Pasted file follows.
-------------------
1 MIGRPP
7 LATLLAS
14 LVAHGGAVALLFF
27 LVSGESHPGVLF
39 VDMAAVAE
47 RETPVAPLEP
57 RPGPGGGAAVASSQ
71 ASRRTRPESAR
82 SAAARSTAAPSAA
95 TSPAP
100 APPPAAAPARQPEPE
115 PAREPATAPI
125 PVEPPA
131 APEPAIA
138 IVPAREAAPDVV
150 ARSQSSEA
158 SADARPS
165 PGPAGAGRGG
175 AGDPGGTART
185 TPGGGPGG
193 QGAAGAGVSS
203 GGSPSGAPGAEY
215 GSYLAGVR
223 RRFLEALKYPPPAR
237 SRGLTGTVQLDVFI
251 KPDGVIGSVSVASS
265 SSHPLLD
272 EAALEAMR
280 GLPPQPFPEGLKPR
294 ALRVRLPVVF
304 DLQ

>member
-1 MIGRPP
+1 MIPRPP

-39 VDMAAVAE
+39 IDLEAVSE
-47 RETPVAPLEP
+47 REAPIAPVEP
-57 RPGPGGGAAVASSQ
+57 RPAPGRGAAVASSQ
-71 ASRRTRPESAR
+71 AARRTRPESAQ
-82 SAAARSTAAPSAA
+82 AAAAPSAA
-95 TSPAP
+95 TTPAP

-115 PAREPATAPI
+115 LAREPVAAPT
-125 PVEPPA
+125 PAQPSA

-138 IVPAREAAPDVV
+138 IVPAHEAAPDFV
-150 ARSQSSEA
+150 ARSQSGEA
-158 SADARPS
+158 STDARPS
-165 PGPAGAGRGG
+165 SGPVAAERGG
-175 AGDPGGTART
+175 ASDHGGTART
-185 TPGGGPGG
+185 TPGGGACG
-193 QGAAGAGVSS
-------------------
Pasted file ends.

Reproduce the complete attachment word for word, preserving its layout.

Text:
1 MIGRPP
7 LATLLAS
14 LVAHGGAVALLFF
27 LVSGESHPGVLF
39 VDMAAVAE
47 RETPVAPLEP
57 RPGPGGGAAVASSQ
71 ASRRTRPESAR
82 SAAARSTAAPSAA
95 TSPAP
100 APPPAAAPARQPEPE
115 PAREPATAPI
125 PVEPPA
131 APEPAIA
138 IVPAREAAPDVV
150 ARSQSSEA
158 SADARPS
165 PGPAGAGRGG
175 AGDPGGTART
185 TPGGGPGG
193 QGAAGAGVSS
203 GGSPSGAPGAEY
215 GSYLAGVR
223 RRFLEALKYPPPAR
237 SRGLTGTVQLDVFI
251 KPDGVIGSVSVASS
265 SSHPLLD
272 EAALEAMR
280 GLPPQPFPEGLKPR
294 ALRVRLPVVF
304 DLQ

>member
-1 MIGRPP
+1 MIPRPP

-39 VDMAAVAE
+39 IDLEAVSE
-47 RETPVAPLEP
+47 REAPIAPVEP
-57 RPGPGGGAAVASSQ
+57 RPAPGRGAAVASSQ
-71 ASRRTRPESAR
+71 AARRTRPESAQ
-82 SAAARSTAAPSAA
+82 AAAAPSAA
-95 TSPAP
+95 TTPAP

-115 PAREPATAPI
+115 LAREPVAAPT
-125 PVEPPA
+125 PAQPSA

-138 IVPAREAAPDVV
+138 IVPAHEAAPDFV
-150 ARSQSSEA
+150 ARSQSGEA
-158 SADARPS
+158 STDARPS
-165 PGPAGAGRGG
+165 SGPVAAERGG
-175 AGDPGGTART
+175 ASDHGGTART
-185 TPGGGPGG
+185 TPGGGACG
-193 QGAAGAGVSS